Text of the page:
Stereotypes are one of those things that you can love or hate (most people prefer the latter) but you definitely cannot ignore it. It is easy to fix people into stereotypical boxes and it is much difficult to see beyond the stereotypes. If you think Meherzad Patel's The Class Act is going to show you much beyond the stereotypes with a diverse bunch of characters, you are right and you are in for a laughter ride. You can be sure that there is going to be something worthwhile on the stage when the play is being performed for the 101st time. On Sunday I was fortunate enough to catch the 101st performance of The Class Act and it definitely was a class apart.
The Class Act has been performed for the last four years now and it is one of those stories which don't seem to get old. We have Sajeel Parakh as Mohammad registering for an acting workshop. He is greeted by a middle-aged Parsi Mr. Siganporia. Not long after that, enters Mr. William (Meherzad Patel) who is actually the conductor of the workshop while Mohammad and Mr. Siganporia are registering. As the duo entered into a verbal tussle enters Maanvi Gagroo as a TV actress Dolly who has been sent by her casting director to learn the finer aspects of acting. Soon, we have Danesh Khambata as a theatre purist and Afshad Kelawala as Victor completes the class. As soon as all are in class and the class begins, you go on a merry chase with some heartfelt moments along the way.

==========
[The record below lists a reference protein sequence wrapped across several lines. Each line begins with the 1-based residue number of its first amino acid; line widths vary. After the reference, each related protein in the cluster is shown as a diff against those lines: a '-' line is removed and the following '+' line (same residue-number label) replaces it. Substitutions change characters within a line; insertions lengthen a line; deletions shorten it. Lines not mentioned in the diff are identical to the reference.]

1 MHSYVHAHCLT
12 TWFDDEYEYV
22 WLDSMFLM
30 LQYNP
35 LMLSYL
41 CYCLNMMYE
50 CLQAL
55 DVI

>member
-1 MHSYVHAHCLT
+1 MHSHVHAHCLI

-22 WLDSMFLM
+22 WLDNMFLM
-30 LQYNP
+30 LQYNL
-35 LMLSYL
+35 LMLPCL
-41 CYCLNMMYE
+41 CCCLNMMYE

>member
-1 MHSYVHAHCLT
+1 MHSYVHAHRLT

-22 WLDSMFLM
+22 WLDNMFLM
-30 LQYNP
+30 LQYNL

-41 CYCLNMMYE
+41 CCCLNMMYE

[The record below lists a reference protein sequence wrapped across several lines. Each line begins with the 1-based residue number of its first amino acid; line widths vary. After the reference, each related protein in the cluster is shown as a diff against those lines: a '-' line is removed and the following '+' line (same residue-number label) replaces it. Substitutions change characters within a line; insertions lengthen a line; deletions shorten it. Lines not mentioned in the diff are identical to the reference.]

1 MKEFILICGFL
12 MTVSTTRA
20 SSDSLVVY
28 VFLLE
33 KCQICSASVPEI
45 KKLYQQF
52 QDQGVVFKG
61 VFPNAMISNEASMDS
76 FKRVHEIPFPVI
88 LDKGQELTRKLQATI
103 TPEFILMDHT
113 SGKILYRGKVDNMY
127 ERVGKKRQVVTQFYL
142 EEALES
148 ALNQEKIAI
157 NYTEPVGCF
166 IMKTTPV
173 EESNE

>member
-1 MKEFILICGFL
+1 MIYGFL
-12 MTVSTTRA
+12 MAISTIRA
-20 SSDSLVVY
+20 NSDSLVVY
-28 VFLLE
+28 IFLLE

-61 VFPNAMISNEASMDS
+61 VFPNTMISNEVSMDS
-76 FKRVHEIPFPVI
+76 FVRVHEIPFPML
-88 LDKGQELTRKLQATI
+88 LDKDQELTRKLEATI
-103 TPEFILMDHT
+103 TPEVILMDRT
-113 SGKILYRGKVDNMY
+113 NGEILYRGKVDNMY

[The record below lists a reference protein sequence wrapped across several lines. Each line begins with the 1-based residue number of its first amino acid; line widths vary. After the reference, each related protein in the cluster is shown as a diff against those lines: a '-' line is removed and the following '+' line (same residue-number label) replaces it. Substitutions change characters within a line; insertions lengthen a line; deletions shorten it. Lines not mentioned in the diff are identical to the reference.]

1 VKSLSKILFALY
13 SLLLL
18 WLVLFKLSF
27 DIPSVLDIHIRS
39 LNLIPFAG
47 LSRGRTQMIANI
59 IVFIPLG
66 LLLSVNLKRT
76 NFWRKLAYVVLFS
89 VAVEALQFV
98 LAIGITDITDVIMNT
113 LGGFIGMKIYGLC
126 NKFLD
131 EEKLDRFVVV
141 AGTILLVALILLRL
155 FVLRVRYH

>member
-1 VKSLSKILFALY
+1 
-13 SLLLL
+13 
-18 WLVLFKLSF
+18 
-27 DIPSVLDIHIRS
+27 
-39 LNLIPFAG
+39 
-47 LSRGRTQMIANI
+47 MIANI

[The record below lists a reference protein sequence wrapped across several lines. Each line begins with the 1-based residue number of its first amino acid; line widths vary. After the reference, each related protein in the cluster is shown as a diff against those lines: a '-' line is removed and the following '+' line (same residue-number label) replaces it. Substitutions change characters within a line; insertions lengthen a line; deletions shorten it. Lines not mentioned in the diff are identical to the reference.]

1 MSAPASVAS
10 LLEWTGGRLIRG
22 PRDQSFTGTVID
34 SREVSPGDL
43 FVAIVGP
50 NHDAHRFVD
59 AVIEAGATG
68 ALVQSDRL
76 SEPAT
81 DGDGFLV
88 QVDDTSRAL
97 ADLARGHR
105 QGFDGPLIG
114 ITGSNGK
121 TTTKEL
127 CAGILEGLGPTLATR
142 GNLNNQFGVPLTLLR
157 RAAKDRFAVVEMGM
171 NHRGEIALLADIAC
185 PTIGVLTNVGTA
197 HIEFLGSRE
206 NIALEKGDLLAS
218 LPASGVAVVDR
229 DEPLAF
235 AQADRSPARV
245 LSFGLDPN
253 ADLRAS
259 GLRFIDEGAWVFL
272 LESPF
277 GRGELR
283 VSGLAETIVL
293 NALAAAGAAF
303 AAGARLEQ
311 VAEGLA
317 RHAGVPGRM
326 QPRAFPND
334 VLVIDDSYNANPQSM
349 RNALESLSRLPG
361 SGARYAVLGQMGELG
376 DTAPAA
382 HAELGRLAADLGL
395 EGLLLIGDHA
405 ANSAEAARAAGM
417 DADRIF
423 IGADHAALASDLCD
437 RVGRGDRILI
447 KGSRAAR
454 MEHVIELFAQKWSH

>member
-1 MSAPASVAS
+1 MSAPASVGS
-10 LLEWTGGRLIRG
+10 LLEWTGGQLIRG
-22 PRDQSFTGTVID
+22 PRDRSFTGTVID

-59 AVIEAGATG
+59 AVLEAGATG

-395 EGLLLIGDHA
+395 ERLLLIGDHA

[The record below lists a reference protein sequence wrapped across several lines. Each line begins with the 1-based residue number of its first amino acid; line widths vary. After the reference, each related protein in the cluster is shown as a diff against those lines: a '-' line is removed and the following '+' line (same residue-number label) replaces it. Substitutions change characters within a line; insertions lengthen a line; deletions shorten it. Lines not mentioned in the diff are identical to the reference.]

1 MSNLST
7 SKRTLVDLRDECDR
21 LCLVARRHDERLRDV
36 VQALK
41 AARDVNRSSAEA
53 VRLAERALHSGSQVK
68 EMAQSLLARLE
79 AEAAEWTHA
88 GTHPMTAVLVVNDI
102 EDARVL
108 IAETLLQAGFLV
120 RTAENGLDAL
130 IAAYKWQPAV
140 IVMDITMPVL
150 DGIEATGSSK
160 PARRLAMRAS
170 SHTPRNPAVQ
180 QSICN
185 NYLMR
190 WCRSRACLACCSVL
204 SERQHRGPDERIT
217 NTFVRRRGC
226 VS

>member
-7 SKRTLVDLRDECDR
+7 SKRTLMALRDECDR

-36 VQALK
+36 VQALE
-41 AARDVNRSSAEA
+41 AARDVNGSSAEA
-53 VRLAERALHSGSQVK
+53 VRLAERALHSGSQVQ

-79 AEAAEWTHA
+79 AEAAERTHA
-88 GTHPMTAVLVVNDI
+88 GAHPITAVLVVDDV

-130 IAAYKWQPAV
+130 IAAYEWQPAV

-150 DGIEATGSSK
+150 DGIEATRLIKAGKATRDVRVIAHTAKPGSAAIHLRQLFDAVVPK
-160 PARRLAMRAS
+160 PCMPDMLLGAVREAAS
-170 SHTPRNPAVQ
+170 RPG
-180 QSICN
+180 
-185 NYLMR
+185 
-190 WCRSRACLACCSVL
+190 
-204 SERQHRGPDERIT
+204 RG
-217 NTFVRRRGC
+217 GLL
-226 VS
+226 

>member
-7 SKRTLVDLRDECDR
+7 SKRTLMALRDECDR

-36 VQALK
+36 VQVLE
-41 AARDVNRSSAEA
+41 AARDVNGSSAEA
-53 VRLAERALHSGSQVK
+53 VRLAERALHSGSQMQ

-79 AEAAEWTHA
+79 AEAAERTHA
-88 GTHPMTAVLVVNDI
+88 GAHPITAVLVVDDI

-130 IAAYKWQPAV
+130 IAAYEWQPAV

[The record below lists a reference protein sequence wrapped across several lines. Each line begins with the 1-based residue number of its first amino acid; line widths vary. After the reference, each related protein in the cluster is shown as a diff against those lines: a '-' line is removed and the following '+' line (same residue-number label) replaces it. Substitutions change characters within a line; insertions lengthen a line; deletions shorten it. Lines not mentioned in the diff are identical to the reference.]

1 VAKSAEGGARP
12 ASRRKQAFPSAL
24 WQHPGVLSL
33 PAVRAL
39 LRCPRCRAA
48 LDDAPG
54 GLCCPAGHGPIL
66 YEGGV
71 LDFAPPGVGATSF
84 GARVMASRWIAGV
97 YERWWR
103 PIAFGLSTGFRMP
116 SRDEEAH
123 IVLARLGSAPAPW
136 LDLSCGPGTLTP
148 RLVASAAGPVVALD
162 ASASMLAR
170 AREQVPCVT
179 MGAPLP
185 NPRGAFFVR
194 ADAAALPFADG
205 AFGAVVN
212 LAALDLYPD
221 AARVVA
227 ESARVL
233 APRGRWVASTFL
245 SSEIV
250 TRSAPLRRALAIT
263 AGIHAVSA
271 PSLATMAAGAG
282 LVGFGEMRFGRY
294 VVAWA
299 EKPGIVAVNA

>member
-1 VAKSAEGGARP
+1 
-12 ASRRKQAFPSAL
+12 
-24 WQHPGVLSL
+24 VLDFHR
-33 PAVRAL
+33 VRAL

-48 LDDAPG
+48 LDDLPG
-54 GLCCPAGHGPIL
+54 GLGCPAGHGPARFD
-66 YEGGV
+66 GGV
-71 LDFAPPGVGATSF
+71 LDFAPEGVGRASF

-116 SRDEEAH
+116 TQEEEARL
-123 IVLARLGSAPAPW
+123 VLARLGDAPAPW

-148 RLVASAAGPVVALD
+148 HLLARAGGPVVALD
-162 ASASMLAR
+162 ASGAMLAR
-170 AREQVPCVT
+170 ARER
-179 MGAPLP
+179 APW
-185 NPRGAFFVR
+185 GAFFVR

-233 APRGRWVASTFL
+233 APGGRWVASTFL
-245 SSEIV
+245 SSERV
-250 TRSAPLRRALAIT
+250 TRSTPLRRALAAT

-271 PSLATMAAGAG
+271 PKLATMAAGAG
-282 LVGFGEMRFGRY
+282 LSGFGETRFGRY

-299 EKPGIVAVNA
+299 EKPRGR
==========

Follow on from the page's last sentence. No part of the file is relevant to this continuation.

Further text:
Within the first ten minutes of the play, all the characters are well-established and you know what to expect from each of them. Mohammad is a Shakespeare aficionado and cannot help quoting the bard (most of the time erroneously). Mr. Siganporia is what you would call a typical Parsi guy who cannot help but hit on Dolly while at the same time judging everyone else based on their faith. Mr. William is that patient professor we all wish we had while he tries to make sure everyone is getting their money's worth and also resorting to school teacher tactics (like throwing people out of the class) to achieve the same.
Danesh Irani and Afshad Kelawala stand out as their performances are mind-blowing and they will make you laugh irrespective of whether they are talking or now. The writing is funny and the direction leaves a lot of room for improv and the actors make a lot of use of that. Even though the play is old, they have made some changes to keep up with the current times. You see the actors miming (rather excellently), play-acting and even performing monologues. In the end, nothing really changes for the characters except that they and the audience go back home a little wiser.
The Class Act is one of the few plays that has a sequel. And as we know only good first parts get a sequel. If you haven't watched it yet, you can book tickets to their next performance here.